Here at The Farmstead we are slowly moving to a cycle of growth in which we eat only the things we raise (with the exception of flour, sugar and other grain based essentials). Inevitably, we are faced with the decision to raise turkeys.
What makes a Heritage Turkey? Heritage does not mean organic or free range, although many homesteaders choose to raise their Heritage breeds in this manner. Broad Breasted Turkeys (which is what you are most likely buying from a store) can also be labeled these things. Heritage turkeys must meet certain criteria, mainly, they must be able to mate naturally to continue its genetic legacy. The popular Broad Breasted (BB) can only be bred through Artificial Insemination. BB are not genetically modified. They have simply been selectively bred and hybridized to reach 20 lbs carcass weight in just 4 months.
Heritage breeds mature slower, usually 24 to 30 weeks, as opposed to 12 to 18 weeks for the Broad Breasted. But they can also fly, mate naturally (BBs get too fat too fast and can’t mate on their own, hence the AI), and live to 14 or 15 years of age (whereas BBs are not recommended to live past 26 weeks of age due to their mobility issues). And finally, Heritage breeds must sustain some level of self-reliance so that they can survive outside. The photo above was provided by Les Farms. Her Royal Palm roosting in the tree with a wild turkey.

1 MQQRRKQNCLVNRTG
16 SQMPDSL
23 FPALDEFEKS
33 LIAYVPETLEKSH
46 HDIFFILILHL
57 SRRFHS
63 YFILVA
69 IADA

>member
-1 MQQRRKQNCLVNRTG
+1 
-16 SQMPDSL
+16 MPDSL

There are less than a dozen turkey breeds that meet the American Poultry Association's Standard of Perfection. These include: Standard Bronze, Beltsville Small White, Black, Bourbon Red, Jersey Buff, Narragansett, Royal Palm, Slate, White Holland and White Midget. Based on feedback from our Facebook followers we've chosen to explore five breeds even further.
Bourbon Reds Touted as being one of the smarter turkey breeds, Bourbon Reds were by the far the majority opinion in our informal facebook poll. Bourbons have also gained a reputation as being easy to raise and handle while also being great foragers, excellent mothers, and very good layers. Curious turkeys, they are calm and personable, usually found closely examining anything in their vicinity.
Average weight is 33 pounds for a tom and 18 for a hen. Like most Heritage turkeys they will require AT LEAST 6 months to reach market weight, most growers suggest 9 or 10 months for optimal roasting size. Homesteaders tend to agree, if raising for yourself Bourbon Reds are the way to go. If raising for sale they may not be the wisest decision in terms of cost benefit analysis.
In a Mother Earth News taste test comparing nine breeds of turkeys, the Bourbon Red came in second (Butterball was last!).
Facebook Comments: “We raised Bourbon Reds last year. They were hardy and very curious and fun. We kept a tom and two hens. The hens laid eggs, set and hatched out more Bourbon Reds! The ones we harvested were easy to clean and very delicious. They don't finish out like a butterball though. Longer legs and leaner breast. Oh, they can fly too. You have to clip their wings or go get them off the neighbors deck.” ~ Lorraine